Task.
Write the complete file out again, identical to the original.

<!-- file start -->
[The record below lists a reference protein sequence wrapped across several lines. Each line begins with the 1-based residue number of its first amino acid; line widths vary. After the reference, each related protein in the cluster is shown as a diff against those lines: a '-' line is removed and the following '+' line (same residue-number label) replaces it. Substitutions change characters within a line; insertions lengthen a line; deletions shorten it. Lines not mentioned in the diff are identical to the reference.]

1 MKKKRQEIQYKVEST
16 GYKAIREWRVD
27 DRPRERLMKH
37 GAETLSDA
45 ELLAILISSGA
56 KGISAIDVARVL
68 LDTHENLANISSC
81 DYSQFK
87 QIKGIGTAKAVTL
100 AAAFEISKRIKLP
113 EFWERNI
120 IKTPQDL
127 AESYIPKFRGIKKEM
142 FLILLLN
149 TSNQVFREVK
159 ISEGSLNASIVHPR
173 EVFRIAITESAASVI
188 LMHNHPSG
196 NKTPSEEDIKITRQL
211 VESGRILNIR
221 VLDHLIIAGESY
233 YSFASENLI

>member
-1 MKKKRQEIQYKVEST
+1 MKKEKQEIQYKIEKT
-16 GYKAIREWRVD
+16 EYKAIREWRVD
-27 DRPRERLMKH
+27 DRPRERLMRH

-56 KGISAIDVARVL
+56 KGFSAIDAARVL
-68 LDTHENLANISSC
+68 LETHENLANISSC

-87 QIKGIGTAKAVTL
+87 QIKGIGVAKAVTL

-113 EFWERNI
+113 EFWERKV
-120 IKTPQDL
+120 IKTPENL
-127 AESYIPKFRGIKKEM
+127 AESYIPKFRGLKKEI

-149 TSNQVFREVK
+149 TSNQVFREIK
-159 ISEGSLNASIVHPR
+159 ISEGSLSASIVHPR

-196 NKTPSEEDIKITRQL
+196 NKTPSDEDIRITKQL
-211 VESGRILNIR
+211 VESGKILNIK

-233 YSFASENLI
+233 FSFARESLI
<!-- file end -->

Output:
[The record below lists a reference protein sequence wrapped across several lines. Each line begins with the 1-based residue number of its first amino acid; line widths vary. After the reference, each related protein in the cluster is shown as a diff against those lines: a '-' line is removed and the following '+' line (same residue-number label) replaces it. Substitutions change characters within a line; insertions lengthen a line; deletions shorten it. Lines not mentioned in the diff are identical to the reference.]

1 MKKKRQEIQYKVEST
16 GYKAIREWRVD
27 DRPRERLMKH
37 GAETLSDA
45 ELLAILISSGA
56 KGISAIDVARVL
68 LDTHENLANISSC
81 DYSQFK
87 QIKGIGTAKAVTL
100 AAAFEISKRIKLP
113 EFWERNI
120 IKTPQDL
127 AESYIPKFRGIKKEM
142 FLILLLN
149 TSNQVFREVK
159 ISEGSLNASIVHPR
173 EVFRIAITESAASVI
188 LMHNHPSG
196 NKTPSEEDIKITRQL
211 VESGRILNIR
221 VLDHLIIAGESY
233 YSFASENLI

>member
-1 MKKKRQEIQYKVEST
+1 MKKEKQEIQYKIEKT
-16 GYKAIREWRVD
+16 EYKAIREWRVD
-27 DRPRERLMKH
+27 DRPRERLMRH

-56 KGISAIDVARVL
+56 KGFSAIDAARVL
-68 LDTHENLANISSC
+68 LETHENLANISSC

-87 QIKGIGTAKAVTL
+87 QIKGIGVAKAVTL

-113 EFWERNI
+113 EFWERKV
-120 IKTPQDL
+120 IKTPENL
-127 AESYIPKFRGIKKEM
+127 AESYIPKFRGLKKEI

-149 TSNQVFREVK
+149 TSNQVFREIK
-159 ISEGSLNASIVHPR
+159 ISEGSLSASIVHPR

-196 NKTPSEEDIKITRQL
+196 NKTPSDEDIRITKQL
-211 VESGRILNIR
+211 VESGKILNIK

-233 YSFASENLI
+233 FSFARESLI